A male patient with acute myeloid leukaemia received a pooled platelet preparation prepared by Optipress™ system on the last day of its shelf life. The patient collapsed after two-thirds of the contents had been transfused. Clostridium perfringens was isolated from the platelet bag within 18 h of the acute event. Metronidazole, gentamicin and Clostridium antiserum were then administered in addition to the broad spectrum antibiotics started previously. However, the patient died 4 days after the platelets were transfused. The cause of death was given as cardiovascular shock, entirely compatible with an overwhelming bacteraemic and septic episode. A coroner's verdict of accidental death due to transfusion of a contaminated unit of platelets was recorded.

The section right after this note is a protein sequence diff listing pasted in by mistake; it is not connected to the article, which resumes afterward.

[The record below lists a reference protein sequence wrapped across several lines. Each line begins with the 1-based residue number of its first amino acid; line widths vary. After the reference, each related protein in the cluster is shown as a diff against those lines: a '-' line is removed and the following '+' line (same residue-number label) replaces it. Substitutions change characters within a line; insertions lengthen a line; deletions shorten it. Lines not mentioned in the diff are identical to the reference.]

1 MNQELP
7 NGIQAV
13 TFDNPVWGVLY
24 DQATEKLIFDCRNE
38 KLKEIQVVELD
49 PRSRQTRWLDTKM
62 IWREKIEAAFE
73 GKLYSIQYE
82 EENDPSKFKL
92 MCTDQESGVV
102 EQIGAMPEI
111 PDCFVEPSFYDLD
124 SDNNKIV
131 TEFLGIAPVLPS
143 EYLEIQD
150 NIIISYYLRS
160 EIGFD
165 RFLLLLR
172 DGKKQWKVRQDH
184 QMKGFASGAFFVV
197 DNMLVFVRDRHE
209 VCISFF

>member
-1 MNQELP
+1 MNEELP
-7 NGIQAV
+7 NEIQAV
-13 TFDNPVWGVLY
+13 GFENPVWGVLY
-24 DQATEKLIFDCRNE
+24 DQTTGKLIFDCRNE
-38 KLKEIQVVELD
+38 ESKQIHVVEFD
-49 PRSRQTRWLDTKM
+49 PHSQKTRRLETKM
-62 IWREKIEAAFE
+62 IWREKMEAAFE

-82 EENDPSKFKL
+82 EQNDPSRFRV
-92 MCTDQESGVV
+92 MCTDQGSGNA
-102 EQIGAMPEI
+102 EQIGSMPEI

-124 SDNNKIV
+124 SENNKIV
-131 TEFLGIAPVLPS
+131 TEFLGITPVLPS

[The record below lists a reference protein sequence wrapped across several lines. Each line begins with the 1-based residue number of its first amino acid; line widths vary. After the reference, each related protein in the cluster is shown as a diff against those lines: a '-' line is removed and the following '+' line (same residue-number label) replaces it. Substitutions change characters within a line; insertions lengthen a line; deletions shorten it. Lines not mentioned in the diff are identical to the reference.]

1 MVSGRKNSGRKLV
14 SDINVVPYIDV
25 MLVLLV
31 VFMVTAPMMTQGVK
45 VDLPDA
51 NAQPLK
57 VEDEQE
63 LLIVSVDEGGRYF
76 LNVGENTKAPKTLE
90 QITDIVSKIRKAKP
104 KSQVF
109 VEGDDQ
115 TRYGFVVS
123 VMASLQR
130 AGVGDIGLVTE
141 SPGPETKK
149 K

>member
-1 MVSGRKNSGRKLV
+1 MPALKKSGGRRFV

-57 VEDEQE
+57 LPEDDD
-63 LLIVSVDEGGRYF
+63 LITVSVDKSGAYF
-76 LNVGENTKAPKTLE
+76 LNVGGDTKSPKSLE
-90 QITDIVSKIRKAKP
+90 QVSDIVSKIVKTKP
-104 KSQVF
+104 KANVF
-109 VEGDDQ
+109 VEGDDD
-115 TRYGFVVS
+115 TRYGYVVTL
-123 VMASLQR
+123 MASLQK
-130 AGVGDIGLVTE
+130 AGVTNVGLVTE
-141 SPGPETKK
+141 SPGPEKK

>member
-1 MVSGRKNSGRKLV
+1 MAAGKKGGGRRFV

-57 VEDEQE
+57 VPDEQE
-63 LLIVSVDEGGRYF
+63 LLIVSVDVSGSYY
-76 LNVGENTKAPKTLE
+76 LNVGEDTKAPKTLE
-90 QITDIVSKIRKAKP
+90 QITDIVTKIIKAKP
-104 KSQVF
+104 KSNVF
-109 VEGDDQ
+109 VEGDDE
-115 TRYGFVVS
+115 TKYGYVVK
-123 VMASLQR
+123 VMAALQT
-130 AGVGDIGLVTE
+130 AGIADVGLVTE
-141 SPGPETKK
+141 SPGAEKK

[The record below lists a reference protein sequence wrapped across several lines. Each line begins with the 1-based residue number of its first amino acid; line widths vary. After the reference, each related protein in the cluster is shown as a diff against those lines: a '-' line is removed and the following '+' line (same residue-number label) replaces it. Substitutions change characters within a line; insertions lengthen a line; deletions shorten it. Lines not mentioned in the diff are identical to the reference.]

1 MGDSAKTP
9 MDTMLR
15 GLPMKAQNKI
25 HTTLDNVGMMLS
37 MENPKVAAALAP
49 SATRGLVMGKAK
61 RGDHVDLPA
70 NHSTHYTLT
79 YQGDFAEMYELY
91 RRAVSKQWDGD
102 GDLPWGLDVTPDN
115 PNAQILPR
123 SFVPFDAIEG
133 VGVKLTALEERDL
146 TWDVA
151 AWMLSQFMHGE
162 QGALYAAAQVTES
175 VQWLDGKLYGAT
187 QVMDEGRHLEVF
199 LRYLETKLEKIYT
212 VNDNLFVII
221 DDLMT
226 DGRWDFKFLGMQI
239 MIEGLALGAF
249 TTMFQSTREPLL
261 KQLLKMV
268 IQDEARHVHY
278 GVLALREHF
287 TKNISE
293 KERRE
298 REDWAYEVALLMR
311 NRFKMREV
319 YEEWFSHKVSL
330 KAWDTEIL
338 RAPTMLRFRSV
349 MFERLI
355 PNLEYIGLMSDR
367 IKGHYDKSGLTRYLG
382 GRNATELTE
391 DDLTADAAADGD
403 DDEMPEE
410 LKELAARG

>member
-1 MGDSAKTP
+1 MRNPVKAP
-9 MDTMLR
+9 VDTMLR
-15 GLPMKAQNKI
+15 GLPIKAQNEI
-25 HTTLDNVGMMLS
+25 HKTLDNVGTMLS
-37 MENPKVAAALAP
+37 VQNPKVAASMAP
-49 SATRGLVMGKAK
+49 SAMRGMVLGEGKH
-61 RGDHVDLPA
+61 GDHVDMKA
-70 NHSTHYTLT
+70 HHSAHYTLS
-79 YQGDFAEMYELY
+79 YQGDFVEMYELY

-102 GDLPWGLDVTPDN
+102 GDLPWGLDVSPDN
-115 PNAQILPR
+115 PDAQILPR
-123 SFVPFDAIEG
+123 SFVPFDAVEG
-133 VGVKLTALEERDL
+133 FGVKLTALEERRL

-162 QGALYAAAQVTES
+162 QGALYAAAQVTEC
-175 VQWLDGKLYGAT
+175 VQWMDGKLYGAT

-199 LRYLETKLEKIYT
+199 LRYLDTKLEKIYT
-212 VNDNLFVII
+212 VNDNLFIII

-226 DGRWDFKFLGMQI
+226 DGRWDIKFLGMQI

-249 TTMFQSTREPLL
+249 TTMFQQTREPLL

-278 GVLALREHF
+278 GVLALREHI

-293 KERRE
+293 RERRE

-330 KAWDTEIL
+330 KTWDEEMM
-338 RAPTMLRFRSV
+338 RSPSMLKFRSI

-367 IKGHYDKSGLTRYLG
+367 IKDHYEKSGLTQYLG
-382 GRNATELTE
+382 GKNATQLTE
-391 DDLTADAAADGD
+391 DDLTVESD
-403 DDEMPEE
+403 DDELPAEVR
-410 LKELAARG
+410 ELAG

On subsequent investigation Cl. perfringens type A serotype PS68,PS80 (identical to that found in the platelet bag) was cultured from the venepuncture site of the arm of one of the donors who contributed towards the platelet pool. The donor had two young children and frequently changed nappies. Faecal contamination of the venepuncture site was the suspected source for the transmission of Cl. perfringens, an organism commonly found in the soil and intestinal tract of humans. This case dramatically highlights the consequences of transfusing a bacterially contaminated unit. It is vital that such incidents are investigated and reported so that the extent of transfusion-associated bacterial transmission can be monitored and preventative measures taken if possible.